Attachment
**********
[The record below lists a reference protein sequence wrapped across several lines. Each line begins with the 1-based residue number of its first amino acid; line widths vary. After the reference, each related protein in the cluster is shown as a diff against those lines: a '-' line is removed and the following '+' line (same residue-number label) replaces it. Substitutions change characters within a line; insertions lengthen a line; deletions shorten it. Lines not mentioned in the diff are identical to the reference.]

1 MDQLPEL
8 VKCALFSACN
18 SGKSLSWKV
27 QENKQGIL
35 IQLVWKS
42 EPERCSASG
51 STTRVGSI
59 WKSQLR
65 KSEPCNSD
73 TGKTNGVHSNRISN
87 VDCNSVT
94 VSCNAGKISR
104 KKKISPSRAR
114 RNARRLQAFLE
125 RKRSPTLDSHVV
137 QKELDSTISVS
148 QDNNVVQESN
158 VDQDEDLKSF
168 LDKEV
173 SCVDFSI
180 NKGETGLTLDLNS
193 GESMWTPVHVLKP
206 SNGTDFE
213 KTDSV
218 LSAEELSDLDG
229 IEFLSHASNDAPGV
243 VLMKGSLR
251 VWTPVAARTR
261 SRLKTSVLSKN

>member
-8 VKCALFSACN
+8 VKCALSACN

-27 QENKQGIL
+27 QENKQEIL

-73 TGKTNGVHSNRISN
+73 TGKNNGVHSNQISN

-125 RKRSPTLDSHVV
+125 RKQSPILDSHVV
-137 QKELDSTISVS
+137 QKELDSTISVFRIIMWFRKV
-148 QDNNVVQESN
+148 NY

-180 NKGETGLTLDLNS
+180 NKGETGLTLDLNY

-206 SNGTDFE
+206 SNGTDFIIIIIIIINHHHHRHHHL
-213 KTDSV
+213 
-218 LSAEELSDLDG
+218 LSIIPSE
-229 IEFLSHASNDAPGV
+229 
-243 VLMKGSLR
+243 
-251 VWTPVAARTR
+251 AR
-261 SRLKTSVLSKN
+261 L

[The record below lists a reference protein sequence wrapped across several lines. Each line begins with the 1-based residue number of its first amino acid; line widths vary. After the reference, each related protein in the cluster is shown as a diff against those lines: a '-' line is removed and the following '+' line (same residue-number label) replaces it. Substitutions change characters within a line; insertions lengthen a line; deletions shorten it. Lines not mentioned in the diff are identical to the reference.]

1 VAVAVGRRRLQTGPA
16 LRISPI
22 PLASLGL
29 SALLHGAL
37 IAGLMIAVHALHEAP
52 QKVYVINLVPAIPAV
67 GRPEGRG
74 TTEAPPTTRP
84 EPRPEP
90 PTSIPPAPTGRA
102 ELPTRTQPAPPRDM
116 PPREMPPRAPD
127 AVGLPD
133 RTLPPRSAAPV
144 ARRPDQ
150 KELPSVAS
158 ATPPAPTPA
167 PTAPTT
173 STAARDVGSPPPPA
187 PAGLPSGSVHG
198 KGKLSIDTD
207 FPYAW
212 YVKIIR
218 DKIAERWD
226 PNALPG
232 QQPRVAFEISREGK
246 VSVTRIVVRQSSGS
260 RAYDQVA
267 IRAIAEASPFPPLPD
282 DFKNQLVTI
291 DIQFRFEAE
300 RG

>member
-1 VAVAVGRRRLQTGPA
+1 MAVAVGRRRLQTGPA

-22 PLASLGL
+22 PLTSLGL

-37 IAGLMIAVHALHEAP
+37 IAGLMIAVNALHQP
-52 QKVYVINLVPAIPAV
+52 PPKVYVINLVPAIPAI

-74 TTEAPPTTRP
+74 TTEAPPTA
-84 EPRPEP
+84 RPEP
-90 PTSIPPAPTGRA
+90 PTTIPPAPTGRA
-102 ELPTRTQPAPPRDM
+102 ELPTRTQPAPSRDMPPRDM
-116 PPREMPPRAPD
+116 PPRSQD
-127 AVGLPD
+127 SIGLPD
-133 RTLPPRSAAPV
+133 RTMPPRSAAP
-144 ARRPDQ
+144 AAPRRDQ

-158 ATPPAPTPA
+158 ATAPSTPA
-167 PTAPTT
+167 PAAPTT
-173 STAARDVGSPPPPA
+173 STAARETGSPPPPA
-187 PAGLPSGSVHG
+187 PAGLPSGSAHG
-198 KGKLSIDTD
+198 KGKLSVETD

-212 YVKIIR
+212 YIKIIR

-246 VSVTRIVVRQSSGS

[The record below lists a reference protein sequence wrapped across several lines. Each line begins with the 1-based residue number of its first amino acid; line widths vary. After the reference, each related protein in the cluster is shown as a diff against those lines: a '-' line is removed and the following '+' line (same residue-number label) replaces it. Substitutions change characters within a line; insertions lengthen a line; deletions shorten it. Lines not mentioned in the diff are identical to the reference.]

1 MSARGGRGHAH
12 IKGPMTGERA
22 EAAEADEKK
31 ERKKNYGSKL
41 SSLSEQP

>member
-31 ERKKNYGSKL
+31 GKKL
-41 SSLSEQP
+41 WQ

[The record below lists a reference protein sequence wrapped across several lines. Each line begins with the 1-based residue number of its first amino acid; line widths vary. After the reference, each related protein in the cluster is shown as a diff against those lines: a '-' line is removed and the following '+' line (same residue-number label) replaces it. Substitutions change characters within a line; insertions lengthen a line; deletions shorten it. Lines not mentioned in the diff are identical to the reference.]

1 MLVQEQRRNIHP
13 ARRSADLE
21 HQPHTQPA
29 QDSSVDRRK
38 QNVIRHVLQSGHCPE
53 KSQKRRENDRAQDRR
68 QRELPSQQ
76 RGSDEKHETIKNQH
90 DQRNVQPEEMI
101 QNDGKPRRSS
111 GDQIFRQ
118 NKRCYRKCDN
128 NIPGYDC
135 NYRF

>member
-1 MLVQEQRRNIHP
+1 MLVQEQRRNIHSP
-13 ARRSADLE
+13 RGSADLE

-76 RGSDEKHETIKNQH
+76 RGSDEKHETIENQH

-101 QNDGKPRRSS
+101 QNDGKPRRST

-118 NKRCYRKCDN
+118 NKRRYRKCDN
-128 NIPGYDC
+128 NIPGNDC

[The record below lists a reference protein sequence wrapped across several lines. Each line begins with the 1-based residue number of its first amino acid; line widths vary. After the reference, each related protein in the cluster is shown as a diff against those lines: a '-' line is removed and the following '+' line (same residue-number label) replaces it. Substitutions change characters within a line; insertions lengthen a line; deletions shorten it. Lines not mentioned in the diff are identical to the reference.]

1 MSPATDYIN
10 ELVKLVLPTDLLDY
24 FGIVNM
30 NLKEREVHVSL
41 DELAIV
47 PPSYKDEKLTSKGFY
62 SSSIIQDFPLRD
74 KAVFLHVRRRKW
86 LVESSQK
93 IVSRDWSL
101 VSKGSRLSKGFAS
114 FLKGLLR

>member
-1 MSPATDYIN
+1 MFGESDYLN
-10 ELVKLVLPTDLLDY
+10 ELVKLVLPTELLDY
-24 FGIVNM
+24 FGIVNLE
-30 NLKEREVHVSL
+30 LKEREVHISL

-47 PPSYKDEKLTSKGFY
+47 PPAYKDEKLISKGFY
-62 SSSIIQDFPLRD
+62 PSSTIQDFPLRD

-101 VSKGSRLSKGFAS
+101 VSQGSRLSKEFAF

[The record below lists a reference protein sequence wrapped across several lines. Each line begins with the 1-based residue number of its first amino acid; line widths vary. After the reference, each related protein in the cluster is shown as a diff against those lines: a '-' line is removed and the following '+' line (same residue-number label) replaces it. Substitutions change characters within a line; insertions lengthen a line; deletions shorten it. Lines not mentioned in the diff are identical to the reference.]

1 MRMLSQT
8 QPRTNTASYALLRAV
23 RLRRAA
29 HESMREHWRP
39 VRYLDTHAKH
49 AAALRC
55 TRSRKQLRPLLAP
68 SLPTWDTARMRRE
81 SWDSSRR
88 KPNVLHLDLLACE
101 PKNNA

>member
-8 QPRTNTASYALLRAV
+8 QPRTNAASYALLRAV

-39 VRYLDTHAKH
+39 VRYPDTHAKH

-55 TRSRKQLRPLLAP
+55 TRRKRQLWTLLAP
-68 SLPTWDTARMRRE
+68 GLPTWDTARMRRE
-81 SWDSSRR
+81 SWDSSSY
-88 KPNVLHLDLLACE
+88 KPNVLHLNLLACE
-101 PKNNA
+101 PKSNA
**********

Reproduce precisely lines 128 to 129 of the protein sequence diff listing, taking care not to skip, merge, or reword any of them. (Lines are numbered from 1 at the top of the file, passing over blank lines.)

-212 YVKIIR
+212 YIKIIR